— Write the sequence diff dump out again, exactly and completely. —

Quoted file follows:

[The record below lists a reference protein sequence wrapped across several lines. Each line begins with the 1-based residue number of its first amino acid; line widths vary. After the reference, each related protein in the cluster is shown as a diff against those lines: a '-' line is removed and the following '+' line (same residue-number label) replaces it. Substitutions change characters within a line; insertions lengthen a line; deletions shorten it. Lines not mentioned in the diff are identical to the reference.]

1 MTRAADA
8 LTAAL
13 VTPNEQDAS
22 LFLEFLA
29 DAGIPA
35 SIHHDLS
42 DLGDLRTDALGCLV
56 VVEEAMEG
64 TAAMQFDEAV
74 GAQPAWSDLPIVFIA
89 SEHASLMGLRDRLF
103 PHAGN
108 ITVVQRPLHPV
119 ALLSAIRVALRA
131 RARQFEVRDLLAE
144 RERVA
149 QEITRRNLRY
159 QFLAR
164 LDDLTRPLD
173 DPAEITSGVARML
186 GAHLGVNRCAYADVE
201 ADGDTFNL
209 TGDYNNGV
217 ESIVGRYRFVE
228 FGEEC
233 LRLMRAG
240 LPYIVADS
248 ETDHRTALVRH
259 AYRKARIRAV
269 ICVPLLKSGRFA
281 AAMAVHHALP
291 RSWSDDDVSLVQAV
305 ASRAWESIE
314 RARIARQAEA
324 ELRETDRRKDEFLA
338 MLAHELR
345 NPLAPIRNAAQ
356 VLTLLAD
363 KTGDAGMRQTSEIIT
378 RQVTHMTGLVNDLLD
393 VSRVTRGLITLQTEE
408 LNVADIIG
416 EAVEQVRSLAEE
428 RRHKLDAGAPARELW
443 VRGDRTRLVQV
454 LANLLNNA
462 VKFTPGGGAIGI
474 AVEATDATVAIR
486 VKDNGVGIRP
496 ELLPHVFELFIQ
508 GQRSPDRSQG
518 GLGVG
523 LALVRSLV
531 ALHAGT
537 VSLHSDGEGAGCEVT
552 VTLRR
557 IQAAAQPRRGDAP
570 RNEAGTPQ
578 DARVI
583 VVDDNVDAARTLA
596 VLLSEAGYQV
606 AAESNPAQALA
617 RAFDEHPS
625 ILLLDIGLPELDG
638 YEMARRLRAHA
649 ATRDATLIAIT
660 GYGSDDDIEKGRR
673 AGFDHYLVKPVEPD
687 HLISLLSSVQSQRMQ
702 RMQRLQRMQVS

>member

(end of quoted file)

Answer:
[The record below lists a reference protein sequence wrapped across several lines. Each line begins with the 1-based residue number of its first amino acid; line widths vary. After the reference, each related protein in the cluster is shown as a diff against those lines: a '-' line is removed and the following '+' line (same residue-number label) replaces it. Substitutions change characters within a line; insertions lengthen a line; deletions shorten it. Lines not mentioned in the diff are identical to the reference.]

1 MTRAADA
8 LTAAL
13 VTPNEQDAS
22 LFLEFLA
29 DAGIPA
35 SIHHDLS
42 DLGDLRTDALGCLV
56 VVEEAMEG
64 TAAMQFDEAV
74 GAQPAWSDLPIVFIA
89 SEHASLMGLRDRLF
103 PHAGN
108 ITVVQRPLHPV
119 ALLSAIRVALRA
131 RARQFEVRDLLAE
144 RERVA
149 QEITRRNLRY
159 QFLAR
164 LDDLTRPLD
173 DPAEITSGVARML
186 GAHLGVNRCAYADVE
201 ADGDTFNL
209 TGDYNNGV
217 ESIVGRYRFVE
228 FGEEC
233 LRLMRAG
240 LPYIVADS
248 ETDHRTALVRH
259 AYRKARIRAV
269 ICVPLLKSGRFA
281 AAMAVHHALP
291 RSWSDDDVSLVQAV
305 ASRAWESIE
314 RARIARQAEA
324 ELRETDRRKDEFLA
338 MLAHELR
345 NPLAPIRNAAQ
356 VLTLLAD
363 KTGDAGMRQTSEIIT
378 RQVTHMTGLVNDLLD
393 VSRVTRGLITLQTEE
408 LNVADIIG
416 EAVEQVRSLAEE
428 RRHKLDAGAPARELW
443 VRGDRTRLVQV
454 LANLLNNA
462 VKFTPGGGAIGI
474 AVEATDATVAIR
486 VKDNGVGIRP
496 ELLPHVFELFIQ
508 GQRSPDRSQG
518 GLGVG
523 LALVRSLV
531 ALHAGT
537 VSLHSDGEGAGCEVT
552 VTLRR
557 IQAAAQPRRGDAP
570 RNEAGTPQ
578 DARVI
583 VVDDNVDAARTLA
596 VLLSEAGYQV
606 AAESNPAQALA
617 RAFDEHPS
625 ILLLDIGLPELDG
638 YEMARRLRAHA
649 ATRDATLIAIT
660 GYGSDDDIEKGRR
673 AGFDHYLVKPVEPD
687 HLISLLSSVQSQRMQ
702 RMQRLQRMQVS

>member